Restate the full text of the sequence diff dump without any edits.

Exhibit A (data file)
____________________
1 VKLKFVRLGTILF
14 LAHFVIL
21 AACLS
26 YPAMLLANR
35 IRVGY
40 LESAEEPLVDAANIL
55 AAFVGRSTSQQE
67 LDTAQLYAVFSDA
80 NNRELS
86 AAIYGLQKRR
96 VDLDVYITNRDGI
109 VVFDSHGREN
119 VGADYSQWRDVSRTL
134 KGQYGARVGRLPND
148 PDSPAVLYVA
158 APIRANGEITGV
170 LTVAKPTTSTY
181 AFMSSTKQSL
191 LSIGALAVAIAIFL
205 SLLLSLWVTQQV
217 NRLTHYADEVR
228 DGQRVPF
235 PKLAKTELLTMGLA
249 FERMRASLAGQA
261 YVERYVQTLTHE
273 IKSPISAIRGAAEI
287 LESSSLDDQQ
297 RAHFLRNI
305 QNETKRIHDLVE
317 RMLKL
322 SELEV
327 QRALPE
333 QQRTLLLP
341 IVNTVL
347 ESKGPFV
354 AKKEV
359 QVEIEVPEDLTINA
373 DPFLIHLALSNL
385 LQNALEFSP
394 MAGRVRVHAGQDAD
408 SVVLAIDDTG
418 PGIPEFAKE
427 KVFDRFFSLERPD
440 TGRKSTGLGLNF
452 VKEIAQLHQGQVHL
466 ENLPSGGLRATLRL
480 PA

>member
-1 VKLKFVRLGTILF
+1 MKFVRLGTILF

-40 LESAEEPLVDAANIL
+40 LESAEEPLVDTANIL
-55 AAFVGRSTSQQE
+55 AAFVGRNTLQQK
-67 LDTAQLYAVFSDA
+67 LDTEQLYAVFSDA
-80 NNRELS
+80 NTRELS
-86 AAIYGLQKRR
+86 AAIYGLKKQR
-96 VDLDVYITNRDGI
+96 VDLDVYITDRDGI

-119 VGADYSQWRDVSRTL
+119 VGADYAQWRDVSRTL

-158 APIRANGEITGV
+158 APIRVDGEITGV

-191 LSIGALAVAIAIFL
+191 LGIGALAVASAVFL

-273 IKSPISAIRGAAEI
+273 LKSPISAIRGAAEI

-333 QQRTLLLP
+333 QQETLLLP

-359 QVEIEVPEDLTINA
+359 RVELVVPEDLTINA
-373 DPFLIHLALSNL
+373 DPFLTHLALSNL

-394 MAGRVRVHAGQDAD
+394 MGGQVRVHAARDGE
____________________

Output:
1 VKLKFVRLGTILF
14 LAHFVIL
21 AACLS
26 YPAMLLANR
35 IRVGY
40 LESAEEPLVDAANIL
55 AAFVGRSTSQQE
67 LDTAQLYAVFSDA
80 NNRELS
86 AAIYGLQKRR
96 VDLDVYITNRDGI
109 VVFDSHGREN
119 VGADYSQWRDVSRTL
134 KGQYGARVGRLPND
148 PDSPAVLYVA
158 APIRANGEITGV
170 LTVAKPTTSTY
181 AFMSSTKQSL
191 LSIGALAVAIAIFL
205 SLLLSLWVTQQV
217 NRLTHYADEVR
228 DGQRVPF
235 PKLAKTELLTMGLA
249 FERMRASLAGQA
261 YVERYVQTLTHE
273 IKSPISAIRGAAEI
287 LESSSLDDQQ
297 RAHFLRNI
305 QNETKRIHDLVE
317 RMLKL
322 SELEV
327 QRALPE
333 QQRTLLLP
341 IVNTVL
347 ESKGPFV
354 AKKEV
359 QVEIEVPEDLTINA
373 DPFLIHLALSNL
385 LQNALEFSP
394 MAGRVRVHAGQDAD
408 SVVLAIDDTG
418 PGIPEFAKE
427 KVFDRFFSLERPD
440 TGRKSTGLGLNF
452 VKEIAQLHQGQVHL
466 ENLPSGGLRATLRL
480 PA

>member
-1 VKLKFVRLGTILF
+1 MKFVRLGTILF

-40 LESAEEPLVDAANIL
+40 LESAEEPLVDTANIL
-55 AAFVGRSTSQQE
+55 AAFVGRNTLQQK
-67 LDTAQLYAVFSDA
+67 LDTEQLYAVFSDA
-80 NNRELS
+80 NTRELS
-86 AAIYGLQKRR
+86 AAIYGLKKQR
-96 VDLDVYITNRDGI
+96 VDLDVYITDRDGI

-119 VGADYSQWRDVSRTL
+119 VGADYAQWRDVSRTL

-158 APIRANGEITGV
+158 APIRVDGEITGV

-191 LSIGALAVAIAIFL
+191 LGIGALAVASAVFL

-273 IKSPISAIRGAAEI
+273 LKSPISAIRGAAEI

-333 QQRTLLLP
+333 QQETLLLP

-359 QVEIEVPEDLTINA
+359 RVELVVPEDLTINA
-373 DPFLIHLALSNL
+373 DPFLTHLALSNL

-394 MAGRVRVHAGQDAD
+394 MGGQVRVHAARDGE